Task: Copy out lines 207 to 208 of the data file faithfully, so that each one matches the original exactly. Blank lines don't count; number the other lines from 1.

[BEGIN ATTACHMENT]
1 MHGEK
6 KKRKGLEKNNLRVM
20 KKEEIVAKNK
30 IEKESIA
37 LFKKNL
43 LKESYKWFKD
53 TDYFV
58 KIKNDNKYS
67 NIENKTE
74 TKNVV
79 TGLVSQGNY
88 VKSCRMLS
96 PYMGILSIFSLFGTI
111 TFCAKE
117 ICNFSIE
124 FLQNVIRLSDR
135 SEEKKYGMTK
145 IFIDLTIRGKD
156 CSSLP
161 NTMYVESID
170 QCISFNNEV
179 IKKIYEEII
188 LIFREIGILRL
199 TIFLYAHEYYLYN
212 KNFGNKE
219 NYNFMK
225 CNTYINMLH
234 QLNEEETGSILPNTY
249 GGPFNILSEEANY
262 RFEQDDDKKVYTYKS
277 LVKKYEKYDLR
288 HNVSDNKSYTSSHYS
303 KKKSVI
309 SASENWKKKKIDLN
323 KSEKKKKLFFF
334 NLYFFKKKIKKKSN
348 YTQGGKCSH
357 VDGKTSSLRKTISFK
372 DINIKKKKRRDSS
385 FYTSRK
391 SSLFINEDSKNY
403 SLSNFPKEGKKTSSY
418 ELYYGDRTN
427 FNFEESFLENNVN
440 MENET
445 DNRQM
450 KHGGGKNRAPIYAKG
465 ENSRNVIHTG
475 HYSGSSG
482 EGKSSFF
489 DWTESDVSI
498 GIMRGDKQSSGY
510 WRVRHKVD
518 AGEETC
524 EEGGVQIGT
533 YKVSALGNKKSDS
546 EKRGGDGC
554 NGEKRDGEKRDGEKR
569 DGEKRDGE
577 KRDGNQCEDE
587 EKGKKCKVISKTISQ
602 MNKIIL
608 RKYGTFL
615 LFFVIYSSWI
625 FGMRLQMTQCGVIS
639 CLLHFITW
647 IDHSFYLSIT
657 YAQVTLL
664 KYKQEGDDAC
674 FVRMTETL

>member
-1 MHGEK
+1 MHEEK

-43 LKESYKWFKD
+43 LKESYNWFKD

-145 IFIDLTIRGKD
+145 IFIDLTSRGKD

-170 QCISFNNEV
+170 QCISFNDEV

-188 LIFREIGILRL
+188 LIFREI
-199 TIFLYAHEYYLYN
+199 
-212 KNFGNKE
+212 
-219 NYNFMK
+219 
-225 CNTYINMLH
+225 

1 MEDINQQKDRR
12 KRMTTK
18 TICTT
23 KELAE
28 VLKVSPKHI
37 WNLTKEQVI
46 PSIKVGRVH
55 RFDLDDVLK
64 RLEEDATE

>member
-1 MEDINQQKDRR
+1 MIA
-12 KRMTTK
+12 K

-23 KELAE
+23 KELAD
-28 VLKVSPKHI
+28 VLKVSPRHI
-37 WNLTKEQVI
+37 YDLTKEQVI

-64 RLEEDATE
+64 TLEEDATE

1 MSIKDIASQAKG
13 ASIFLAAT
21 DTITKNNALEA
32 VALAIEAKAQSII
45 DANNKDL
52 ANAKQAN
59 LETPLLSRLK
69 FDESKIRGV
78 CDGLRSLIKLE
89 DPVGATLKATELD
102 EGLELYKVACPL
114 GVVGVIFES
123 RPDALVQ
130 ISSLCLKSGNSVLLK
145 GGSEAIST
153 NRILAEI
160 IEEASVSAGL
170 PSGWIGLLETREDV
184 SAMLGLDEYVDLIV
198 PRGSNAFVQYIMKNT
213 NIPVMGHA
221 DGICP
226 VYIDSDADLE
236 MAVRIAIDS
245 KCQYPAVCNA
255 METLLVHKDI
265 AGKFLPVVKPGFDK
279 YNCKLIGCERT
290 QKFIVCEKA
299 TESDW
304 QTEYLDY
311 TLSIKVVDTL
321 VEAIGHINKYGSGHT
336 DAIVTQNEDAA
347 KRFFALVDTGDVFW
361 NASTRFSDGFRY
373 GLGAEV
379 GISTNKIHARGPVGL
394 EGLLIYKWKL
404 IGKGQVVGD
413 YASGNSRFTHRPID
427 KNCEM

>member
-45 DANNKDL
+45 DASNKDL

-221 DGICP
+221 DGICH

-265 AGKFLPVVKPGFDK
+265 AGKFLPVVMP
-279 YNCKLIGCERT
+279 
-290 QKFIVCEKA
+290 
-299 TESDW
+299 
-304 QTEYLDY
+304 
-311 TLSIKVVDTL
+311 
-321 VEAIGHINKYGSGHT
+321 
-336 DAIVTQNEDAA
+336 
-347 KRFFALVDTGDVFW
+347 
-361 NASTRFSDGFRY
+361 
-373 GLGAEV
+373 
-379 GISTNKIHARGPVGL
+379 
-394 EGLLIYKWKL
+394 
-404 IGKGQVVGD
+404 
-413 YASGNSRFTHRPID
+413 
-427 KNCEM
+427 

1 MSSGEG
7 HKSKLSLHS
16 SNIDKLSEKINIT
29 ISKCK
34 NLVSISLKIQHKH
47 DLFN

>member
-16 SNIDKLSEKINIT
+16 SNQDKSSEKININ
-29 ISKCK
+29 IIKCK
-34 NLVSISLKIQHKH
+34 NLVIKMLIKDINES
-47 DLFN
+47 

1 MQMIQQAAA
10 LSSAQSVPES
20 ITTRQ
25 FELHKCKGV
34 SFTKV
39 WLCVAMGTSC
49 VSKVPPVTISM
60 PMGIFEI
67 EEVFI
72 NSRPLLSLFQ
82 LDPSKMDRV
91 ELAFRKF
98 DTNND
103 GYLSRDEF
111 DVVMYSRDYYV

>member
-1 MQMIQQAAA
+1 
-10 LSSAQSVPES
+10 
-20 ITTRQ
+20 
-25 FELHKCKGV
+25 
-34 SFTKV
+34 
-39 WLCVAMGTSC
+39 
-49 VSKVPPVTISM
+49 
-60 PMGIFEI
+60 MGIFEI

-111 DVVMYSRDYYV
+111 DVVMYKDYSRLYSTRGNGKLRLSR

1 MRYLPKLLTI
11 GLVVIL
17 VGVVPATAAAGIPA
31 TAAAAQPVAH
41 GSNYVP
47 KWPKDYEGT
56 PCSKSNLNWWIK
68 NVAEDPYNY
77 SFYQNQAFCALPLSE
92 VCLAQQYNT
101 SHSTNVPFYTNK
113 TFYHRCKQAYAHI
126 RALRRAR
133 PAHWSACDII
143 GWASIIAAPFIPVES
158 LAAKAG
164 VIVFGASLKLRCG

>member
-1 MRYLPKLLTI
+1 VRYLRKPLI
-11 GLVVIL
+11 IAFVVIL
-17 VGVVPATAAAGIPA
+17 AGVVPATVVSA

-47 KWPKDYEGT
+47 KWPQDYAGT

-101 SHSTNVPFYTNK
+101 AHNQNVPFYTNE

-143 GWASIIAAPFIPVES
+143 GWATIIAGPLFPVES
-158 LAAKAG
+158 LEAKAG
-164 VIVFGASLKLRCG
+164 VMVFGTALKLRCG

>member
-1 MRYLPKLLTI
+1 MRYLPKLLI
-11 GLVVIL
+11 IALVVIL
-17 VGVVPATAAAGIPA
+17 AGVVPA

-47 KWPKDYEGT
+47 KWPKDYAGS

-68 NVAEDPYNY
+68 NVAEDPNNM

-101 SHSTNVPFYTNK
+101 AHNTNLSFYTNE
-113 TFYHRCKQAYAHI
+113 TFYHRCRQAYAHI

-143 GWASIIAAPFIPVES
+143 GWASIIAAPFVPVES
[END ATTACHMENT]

10 LSSAQSVPES
20 ITTRQ